Pilgrim's Progress

Where are you and where are you going?
Posts: 27
Joined: Sun Feb 07, 2021 4:53 pm

Pilgrim's Progress

Post by Pilgrim »

Greeting from sunny Florida.

I look forward to getting to know people through this forum. I’m new here, but from what I’ve read so far, there are many with whom I resonate.

My goal is to post monthly updates of our progress towards FI and continual learning. This first post will just be an introduction and give some quick background.

Who am I?
A 37 y/o guy, married with 1 child (three years old) and a 2nd on the way.

Quick summary of my past:


I was raised in the Midwest. Didn’t have much money until after college.

After graduating with a Mechanical Engineering degree from my hometown university, I worked as a design engineer for three years at "Mega-Corp." Starting salary was about 45k, ending salary was about 60k.

I somehow had the idea that working as a high school math teacher would be fun, so jumped on that track. This wasn't a good fit for me and didn't last long.

Back to engineering with a company from India (great cross-cultural experience), but still working in the Midwest. Pay was about 68k.

At this point I was single, bored, and had a little money burning a hole in my pocket. I had 50k saved with another 25k in my 401k. My recent job experiences with the Indians had piqued my curiosity for other cultures.

So… I quit my job and spent 4 years living abroad. I lived off savings, including burning through the 401k as well. Obviously at this point I didn't know anything about FI or early retirement. And originally I thought it would be just for a year max, not four years.

During the first year I travelled to a handful of countries and also around the USA as well. One highlight was volunteering on a Kibbutz in Israel.

For the next 3 years I volunteered in Haiti. Great times.

In Haiti, I met a wonderful Haitian-American woman and we got married in May 2015.

By the end of 2015 I was officially broke and my wife and I decided to move back to the States. We chose to move to Florida, even though neither of us had family there. When we arrived, we weren’t just broke, we also had significant student loan debt from my wife’s undergraduate and Master’s degrees. If she was doing things over she wouldn’t have taken that debt, but that’s a story for another time.

Knowing what I know now, I think spending all my capital was dumb. In retrospect, I could have used my money to purchase an inexpensive rental and lived off the income from that for the 4 years.

However, it wasn’t an entire loss, because I met my wife and had many great adventures.

2016-Current Time:
I’ve been at the same engineering job here in Florida. My starting salary was lower than my last engineering job, at 50k gross, but I was very happy to have a job again after my lengthy hiatus.

Thankfully my income has steadily increased, and in 2020 I netted 77k after taxes.

The first few years back in America my wife and I were just treading water and not saving anything or paying off the student loan. It was very frustrating. However, I feel now we're finally stabilized.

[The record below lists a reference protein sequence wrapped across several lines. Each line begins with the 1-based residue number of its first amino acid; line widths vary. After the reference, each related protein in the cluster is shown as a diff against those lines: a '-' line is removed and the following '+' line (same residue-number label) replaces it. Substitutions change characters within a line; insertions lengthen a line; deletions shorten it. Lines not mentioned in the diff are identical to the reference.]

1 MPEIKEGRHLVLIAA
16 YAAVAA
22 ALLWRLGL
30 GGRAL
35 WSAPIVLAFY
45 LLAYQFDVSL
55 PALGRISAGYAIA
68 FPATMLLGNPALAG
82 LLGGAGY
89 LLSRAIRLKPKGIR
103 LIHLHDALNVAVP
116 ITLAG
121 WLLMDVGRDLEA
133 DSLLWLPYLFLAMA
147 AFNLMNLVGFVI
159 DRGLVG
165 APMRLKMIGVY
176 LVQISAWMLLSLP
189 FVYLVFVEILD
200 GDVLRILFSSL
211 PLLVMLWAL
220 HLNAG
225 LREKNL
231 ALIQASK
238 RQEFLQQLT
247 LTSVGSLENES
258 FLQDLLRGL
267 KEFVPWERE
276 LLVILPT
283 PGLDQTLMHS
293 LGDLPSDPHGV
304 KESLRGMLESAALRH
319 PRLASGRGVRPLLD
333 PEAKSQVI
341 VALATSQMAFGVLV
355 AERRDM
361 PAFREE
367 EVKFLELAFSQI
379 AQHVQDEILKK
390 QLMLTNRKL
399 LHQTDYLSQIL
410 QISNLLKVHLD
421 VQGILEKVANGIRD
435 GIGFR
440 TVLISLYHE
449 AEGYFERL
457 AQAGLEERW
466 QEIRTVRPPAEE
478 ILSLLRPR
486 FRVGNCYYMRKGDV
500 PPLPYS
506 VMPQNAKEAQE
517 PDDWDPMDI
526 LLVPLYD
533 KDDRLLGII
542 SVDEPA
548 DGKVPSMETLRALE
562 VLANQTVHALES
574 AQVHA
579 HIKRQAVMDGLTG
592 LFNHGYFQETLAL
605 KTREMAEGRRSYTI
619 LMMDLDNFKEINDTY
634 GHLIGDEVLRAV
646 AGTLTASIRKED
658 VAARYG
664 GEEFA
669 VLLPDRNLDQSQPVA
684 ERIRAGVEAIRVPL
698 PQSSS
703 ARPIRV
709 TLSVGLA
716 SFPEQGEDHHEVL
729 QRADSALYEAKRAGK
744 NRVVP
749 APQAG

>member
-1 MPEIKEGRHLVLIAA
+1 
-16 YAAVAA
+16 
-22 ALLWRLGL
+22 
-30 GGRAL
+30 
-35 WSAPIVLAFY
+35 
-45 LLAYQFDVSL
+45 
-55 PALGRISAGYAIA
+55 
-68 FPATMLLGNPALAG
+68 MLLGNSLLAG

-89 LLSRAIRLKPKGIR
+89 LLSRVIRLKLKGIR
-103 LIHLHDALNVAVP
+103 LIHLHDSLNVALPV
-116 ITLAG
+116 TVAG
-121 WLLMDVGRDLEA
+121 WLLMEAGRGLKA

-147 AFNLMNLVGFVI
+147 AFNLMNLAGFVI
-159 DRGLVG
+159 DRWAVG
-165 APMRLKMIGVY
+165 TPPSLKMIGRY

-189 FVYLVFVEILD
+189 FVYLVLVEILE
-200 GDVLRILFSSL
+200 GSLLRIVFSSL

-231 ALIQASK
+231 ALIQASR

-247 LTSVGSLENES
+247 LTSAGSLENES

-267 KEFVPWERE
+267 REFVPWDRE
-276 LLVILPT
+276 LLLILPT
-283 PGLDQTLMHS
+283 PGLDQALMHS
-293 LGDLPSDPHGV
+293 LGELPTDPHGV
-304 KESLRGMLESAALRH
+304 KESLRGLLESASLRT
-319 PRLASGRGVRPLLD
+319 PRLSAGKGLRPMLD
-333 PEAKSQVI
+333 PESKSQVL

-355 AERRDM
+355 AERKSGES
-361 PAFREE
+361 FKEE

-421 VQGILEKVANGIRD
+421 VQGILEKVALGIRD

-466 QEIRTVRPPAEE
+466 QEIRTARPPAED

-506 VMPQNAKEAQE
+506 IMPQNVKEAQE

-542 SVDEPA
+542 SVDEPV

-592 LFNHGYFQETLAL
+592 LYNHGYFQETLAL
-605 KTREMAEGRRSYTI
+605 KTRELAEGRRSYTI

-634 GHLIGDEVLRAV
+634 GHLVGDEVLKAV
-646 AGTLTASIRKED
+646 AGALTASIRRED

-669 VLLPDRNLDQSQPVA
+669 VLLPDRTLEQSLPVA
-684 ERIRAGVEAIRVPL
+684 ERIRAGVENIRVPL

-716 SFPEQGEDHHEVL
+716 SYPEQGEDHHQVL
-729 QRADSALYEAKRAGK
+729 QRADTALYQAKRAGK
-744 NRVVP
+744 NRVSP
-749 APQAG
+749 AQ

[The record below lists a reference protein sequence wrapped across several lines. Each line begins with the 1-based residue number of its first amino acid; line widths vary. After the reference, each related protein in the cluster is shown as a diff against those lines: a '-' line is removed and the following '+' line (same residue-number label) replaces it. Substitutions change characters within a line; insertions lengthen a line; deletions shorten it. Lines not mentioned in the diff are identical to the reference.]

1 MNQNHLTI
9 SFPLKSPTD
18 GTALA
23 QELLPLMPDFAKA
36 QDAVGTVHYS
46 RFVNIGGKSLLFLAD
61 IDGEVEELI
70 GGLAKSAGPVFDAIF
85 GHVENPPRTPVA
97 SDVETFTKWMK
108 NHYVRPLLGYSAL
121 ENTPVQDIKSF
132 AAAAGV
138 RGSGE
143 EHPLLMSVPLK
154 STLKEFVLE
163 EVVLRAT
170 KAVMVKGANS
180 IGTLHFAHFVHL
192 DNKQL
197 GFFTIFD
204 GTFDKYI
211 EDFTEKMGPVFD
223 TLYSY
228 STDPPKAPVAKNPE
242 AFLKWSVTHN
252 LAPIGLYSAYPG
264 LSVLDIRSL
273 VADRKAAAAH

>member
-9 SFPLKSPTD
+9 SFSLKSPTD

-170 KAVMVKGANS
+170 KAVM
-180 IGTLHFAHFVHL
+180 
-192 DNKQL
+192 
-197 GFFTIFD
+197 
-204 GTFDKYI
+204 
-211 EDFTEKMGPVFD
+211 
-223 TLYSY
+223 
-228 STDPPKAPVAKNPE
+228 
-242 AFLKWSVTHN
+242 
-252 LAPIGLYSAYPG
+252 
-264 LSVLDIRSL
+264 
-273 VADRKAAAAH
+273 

For perspective, this graph shows how much we paid off on the student loans by year:


I knew once we got our income up the student loan could get knocked out fast. We just had to get our income up which took longer than I originally thought.

The last few years my wife has been a realtor, and in 2020 she had a good year and netted (after expenses & taxes) 60k.

This graph shows our combined gross income over the last few years:


Financial Picture as of Jan 31st, 2021:
So this is where we are now:

  • None
  • 401k: $13,087
  • Savings: $13,758 (in bullion and gold/silver mining stocks)
  • Cash: $15,035
  • Net Worth: $41,880 (not counting our two paid-off cars, which are depreciating so I won't include them here)
Housing Situation:
We currently rent a house, which is 1 mile from my job and takes about 6 minutes to arrive by bike.

Before that we lived on a 30’ sailboat at a local marina, which was quite entertaining, but when our son started walking we moved back to land. I hope to go cruising full-time some day when he's older and we're FI, etc.

Big Financial Goal:
Be Financially Independent in 5 years. Not sure if this is realistic, but that’s my goal. And it adds clarity to write it down. It makes the goal feel more real than just rattling around in my brain.

Immediate Financial Goal:
Cut spending.

My wife and I have been focused more on increasing our income and really let the spending side slip.

We’ve also seen that increasing our income has come at a cost. Our three-year-old is in pre-school three mornings/week where he has picked up some bad habits. Also, in general I feel like he does not get the attention he deserves from us because my wife and I both work so much and there is no family around. We’ve also eaten out much more for convenience (and feeling that since we're making more we can afford it - fail). We are also worn out most the time. Worse, I had to travel about 2 months last year, which put an even bigger burden on my wife. We’ve decided she will need to pull back on real estate this upcoming year, especially with our second child due in May.

Hope of this Journal:
I hope to learn from you all. Many here are much further along than us, and many are already FI. We are just starting this journey.

I hope to also be an encouragement to others, in some small way.